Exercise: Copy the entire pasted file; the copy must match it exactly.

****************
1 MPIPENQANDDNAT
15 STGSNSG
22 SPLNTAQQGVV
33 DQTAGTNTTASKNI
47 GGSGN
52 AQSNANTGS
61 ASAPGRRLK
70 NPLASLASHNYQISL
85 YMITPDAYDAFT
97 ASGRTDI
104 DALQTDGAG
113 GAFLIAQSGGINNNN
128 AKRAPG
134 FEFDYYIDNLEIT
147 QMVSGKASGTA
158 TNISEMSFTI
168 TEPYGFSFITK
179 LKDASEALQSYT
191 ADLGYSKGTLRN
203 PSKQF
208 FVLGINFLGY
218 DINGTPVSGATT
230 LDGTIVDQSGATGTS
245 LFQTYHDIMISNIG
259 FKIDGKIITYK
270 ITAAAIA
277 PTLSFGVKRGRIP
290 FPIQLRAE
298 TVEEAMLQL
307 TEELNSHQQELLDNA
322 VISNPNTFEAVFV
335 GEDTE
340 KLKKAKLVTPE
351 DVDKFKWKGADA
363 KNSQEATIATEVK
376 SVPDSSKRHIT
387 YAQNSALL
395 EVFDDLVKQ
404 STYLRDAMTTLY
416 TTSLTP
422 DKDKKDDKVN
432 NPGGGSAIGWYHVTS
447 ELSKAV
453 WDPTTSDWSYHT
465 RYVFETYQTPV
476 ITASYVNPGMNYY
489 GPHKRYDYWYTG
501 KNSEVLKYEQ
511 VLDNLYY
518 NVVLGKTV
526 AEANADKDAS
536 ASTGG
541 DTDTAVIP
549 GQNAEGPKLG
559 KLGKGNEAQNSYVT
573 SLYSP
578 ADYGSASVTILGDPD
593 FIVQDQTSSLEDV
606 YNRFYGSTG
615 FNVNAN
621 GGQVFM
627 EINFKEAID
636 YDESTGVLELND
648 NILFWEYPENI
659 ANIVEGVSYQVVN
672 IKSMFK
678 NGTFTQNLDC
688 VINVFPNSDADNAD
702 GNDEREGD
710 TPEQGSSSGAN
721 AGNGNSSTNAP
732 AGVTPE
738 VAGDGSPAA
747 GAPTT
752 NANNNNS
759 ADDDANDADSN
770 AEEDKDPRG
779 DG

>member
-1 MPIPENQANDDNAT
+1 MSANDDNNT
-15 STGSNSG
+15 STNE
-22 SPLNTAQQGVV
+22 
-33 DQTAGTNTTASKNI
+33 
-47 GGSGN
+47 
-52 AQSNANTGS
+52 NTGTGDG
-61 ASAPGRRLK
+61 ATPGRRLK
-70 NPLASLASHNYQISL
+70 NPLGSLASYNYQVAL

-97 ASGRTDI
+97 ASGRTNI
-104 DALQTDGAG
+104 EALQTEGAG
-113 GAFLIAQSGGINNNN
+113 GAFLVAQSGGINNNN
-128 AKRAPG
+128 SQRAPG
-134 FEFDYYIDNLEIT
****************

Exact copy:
1 MPIPENQANDDNAT
15 STGSNSG
22 SPLNTAQQGVV
33 DQTAGTNTTASKNI
47 GGSGN
52 AQSNANTGS
61 ASAPGRRLK
70 NPLASLASHNYQISL
85 YMITPDAYDAFT
97 ASGRTDI
104 DALQTDGAG
113 GAFLIAQSGGINNNN
128 AKRAPG
134 FEFDYYIDNLEIT
147 QMVSGKASGTA
158 TNISEMSFTI
168 TEPYGFSFITK
179 LKDASEALQSYT
191 ADLGYSKGTLRN
203 PSKQF
208 FVLGINFLGY
218 DINGTPVSGATT
230 LDGTIVDQSGATGTS
245 LFQTYHDIMISNIG
259 FKIDGKIITYK
270 ITAAAIA
277 PTLSFGVKRGRIP
290 FPIQLRAE
298 TVEEAMLQL
307 TEELNSHQQELLDNA
322 VISNPNTFEAVFV
335 GEDTE
340 KLKKAKLVTPE
351 DVDKFKWKGADA
363 KNSQEATIATEVK
376 SVPDSSKRHIT
387 YAQNSALL
395 EVFDDLVKQ
404 STYLRDAMTTLY
416 TTSLTP
422 DKDKKDDKVN
432 NPGGGSAIGWYHVTS
447 ELSKAV
453 WDPTTSDWSYHT
465 RYVFETYQTPV
476 ITASYVNPGMNYY
489 GPHKRYDYWYTG
501 KNSEVLKYEQ
511 VLDNLYY
518 NVVLGKTV
526 AEANADKDAS
536 ASTGG
541 DTDTAVIP
549 GQNAEGPKLG
559 KLGKGNEAQNSYVT
573 SLYSP
578 ADYGSASVTILGDPD
593 FIVQDQTSSLEDV
606 YNRFYGSTG
615 FNVNAN
621 GGQVFM
627 EINFKEAID
636 YDESTGVLELND
648 NILFWEYPENI
659 ANIVEGVSYQVVN
672 IKSMFK
678 NGTFTQNLDC
688 VINVFPNSDADNAD
702 GNDEREGD
710 TPEQGSSSGAN
721 AGNGNSSTNAP
732 AGVTPE
738 VAGDGSPAA
747 GAPTT
752 NANNNNS
759 ADDDANDADSN
770 AEEDKDPRG
779 DG

>member
-1 MPIPENQANDDNAT
+1 MSANDDNNT
-15 STGSNSG
+15 STNE
-22 SPLNTAQQGVV
+22 
-33 DQTAGTNTTASKNI
+33 
-47 GGSGN
+47 
-52 AQSNANTGS
+52 NTGTGDG
-61 ASAPGRRLK
+61 ATPGRRLK
-70 NPLASLASHNYQISL
+70 NPLGSLASYNYQVAL

-97 ASGRTDI
+97 ASGRTNI
-104 DALQTDGAG
+104 EALQTEGAG
-113 GAFLIAQSGGINNNN
+113 GAFLVAQSGGINNNN
-128 AKRAPG
+128 SQRAPG
-134 FEFDYYIDNLEIT